Sometimes it seems silly to go through the motions of paperwork but trust me, should a lawsuit arise, you'll be glad you did it.
"Free" isn't worth it.
I avoid "free" sites because:
1. The images are not great quality and they are overused. It's fine for a blog post or newsletter, not so fine for a book cover; and 2. The license is flawed.
Most free sites use a type of "Creative Commons" license which means yes you can use it for commercial use, but it does not guarantee that whoever posted the image to the site actually had the right to distribute the image, nor that they didn't violate privacy laws or property laws to obtain the image.
In other words, they may have infringed on someone else's rights...which makes you an accomplice if you use it. They also don't police the content at all, leaving you vulnerable.
The stock sites I've mentioned above do a certain amount of vetting of the photographers who post their images for use. There are statements and contracts which establish that they've obtained the model's permission, that they own the photo, etc. Which in turn gives you a certain level of protection you just don't get for free.
In my next post, I'll go more in depth regarding the stock photography websites I've recommended and their painful-to-read rights. If you've been using a site that didn't make my list, please leave a note in the comments and I'll investigate it for you.
Please note...I'm not a lawyer. I'm a graphic designer and an author. I have, however, spent years in the publishing industry handling images and dealing with the legal issues associated with using them, so I do have tips and advice that I hope helps you in your book covering quest. That said, when in doubt, please consult an actual lawyer or simply don't use the image.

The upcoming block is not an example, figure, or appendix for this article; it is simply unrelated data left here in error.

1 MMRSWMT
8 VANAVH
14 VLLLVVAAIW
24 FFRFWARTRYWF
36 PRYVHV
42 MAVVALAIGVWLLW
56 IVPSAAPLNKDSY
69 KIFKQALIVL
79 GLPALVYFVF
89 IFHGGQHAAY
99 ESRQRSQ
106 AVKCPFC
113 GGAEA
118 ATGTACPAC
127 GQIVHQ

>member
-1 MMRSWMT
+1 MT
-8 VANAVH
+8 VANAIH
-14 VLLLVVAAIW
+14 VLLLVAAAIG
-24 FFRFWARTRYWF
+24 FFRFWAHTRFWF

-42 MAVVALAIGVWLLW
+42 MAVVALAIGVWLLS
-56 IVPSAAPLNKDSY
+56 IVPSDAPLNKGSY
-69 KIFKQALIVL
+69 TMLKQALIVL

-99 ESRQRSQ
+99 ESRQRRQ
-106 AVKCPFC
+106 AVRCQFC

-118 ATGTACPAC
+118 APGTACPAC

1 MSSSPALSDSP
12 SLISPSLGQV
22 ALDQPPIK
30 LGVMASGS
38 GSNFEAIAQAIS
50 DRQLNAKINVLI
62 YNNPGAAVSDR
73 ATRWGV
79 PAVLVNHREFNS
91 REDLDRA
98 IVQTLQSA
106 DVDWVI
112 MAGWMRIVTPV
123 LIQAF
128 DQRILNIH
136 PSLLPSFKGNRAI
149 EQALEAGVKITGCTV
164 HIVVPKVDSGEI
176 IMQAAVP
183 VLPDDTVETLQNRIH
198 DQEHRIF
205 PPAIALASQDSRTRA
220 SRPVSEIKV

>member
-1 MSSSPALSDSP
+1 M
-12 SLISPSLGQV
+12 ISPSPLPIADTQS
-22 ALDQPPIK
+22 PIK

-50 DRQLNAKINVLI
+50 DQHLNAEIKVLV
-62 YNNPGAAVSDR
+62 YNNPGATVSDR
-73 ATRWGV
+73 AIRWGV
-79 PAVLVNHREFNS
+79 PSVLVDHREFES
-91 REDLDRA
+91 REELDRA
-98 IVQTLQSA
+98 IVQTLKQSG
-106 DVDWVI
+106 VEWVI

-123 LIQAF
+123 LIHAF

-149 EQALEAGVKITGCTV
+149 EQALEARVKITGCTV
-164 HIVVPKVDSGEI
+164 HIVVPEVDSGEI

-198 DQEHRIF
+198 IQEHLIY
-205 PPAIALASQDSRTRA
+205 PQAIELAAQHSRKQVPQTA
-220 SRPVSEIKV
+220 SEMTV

Do you struggle with finding images? Have you ever had legal issues with photos? Melinda is ready for your questions down in the comments!
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Melinda VanLone writes urban fantasy, freelances as a graphic designer, and dabbles in photography. She currently lives in Florida with her husband and furbabies.
When she's not playing with her imaginary friends, you can find Melinda playing World of Warcraft, wandering aimlessly through the streets taking photos, or hovered over coffee in Starbucks.
by John Peragine
Alternately titled: Talk Me Off the Edge- My 1st Fiction Book is Being Published!
Bridging from Non-fiction to Fiction has been like a flight from Earth to Mars. New landscapes. New people. Different atmosphere. Different laws of physics. And it is a little daunting.
My love of writing began when I was a latchkey kid. I would spend hours, even days, in the local library. I started in the kid’s section, but after I'd read all my favorite books, I ventured into the adult section.
“Whoa there, little guy, this is for the adults. I’m not sure you are in the right section,” said the librarian. I was 10 years old and I desperately wanted to read books from the pulp fiction section. I was especially interested in fantasy and science fiction titles with their creased covers and yellowed pages.
Eventually I wandered into the business center, which had a long table with typewriters. I wanted to write my own stories.
I dreamed of being a writer and seeing my pulp fiction title stuffed in the tall rotating carousel.
My mother procured (read: pilfered) my typing paper from her company's supply closet and I sat down to create.
Fast forward thirty years, when I retired from the day job to write full time. I have been writing non-fiction books and articles for thirteen years, but I never forgot my roots in that little town library.